The message "COPY 1000" means that the 1000 results generated have been copied to the destination file.

Export query results example:

c137=#
\copy (
  SELECT * FROM alien
  LEFT JOIN car ON car.id = alien.car_id
  ORDER BY alien.id
) TO '/Users/username/Desktop/results.csv'
DELIMITER ',' CSV HEADER;
COPY 1000
c137=#

Serial and Sequences

Inspect a "BIGSERIAL" sequence table. The table was automatically created when the table "alien" was created:

SELECT * FROM alien_id_seq;

Serial / Sequence example:

c137=# \d
            List of relations
 Schema |     Name     |   Type   | Owner
--------+--------------+----------+-------
 public | alien        | table    | rick
 public | alien_id_seq | sequence | rick
 public | car          | table    | rick
 public | car_id_seq   | sequence | rick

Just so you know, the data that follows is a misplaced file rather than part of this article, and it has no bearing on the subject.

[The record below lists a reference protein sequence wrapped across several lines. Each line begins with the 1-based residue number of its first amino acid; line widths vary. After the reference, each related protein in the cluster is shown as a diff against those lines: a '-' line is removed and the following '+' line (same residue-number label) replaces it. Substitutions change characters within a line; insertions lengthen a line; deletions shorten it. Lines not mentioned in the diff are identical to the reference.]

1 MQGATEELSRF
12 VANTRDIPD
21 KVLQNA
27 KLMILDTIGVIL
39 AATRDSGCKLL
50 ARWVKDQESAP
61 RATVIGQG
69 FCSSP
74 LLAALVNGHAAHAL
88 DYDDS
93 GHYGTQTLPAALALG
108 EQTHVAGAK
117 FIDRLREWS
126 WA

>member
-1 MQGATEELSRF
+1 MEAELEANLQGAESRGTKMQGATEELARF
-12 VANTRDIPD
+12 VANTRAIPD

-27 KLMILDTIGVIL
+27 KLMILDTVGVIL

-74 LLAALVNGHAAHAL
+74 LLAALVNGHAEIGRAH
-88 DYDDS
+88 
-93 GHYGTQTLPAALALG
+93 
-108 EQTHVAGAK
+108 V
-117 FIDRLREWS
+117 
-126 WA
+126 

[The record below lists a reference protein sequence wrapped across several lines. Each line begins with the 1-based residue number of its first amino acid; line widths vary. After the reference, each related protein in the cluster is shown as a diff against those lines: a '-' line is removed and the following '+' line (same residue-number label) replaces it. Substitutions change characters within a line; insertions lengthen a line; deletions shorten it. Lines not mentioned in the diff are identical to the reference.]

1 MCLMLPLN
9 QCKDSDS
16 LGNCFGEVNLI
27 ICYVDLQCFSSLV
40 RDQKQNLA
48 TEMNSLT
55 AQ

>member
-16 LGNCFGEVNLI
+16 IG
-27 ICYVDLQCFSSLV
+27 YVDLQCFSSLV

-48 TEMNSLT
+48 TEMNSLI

(4 rows)

c137=# SELECT * FROM alien_id_seq;
 last_value | log_cnt | is_called
------------+---------+-----------
       1002 |      23 | t
(1 row)

Here we can see that the BIGSERIAL’s "id" column's last value was "1000", its log count and is it called.

Select the next val from the BIGSERIAL's sequence. This consumes the function and auto-increments the number.

SELECT nextval('alien_id_seq'::regclass);

Serial / Sequence example 2:

c137=# SELECT nextval('alien_id_seq'::regclass);
 nextval
---------
    1001
(1 row)

Restart the sequence with a given value:

ALTER SEQUENCE alien_id_seq
RESTART WITH 10;

Serial / Sequence example 3:

c137=# ALTER SEQUENCE alien_id_seq
RESTART WITH 10;
ALTER SEQUENCE
c137=# SELECT * FROM alien_id_seq;
 last_value | log_cnt | is_called
------------+---------+-----------
         10 |       0 | f
(1 row)

Extensions